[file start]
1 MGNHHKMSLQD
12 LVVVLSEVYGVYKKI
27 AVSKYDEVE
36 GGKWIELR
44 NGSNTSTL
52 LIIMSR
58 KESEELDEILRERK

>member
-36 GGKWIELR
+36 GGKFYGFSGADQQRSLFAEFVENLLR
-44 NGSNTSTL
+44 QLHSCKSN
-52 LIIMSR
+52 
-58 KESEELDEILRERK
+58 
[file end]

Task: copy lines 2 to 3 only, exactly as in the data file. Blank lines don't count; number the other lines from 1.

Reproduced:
12 LVVVLSEVYGVYKKI
27 AVSKYDEVE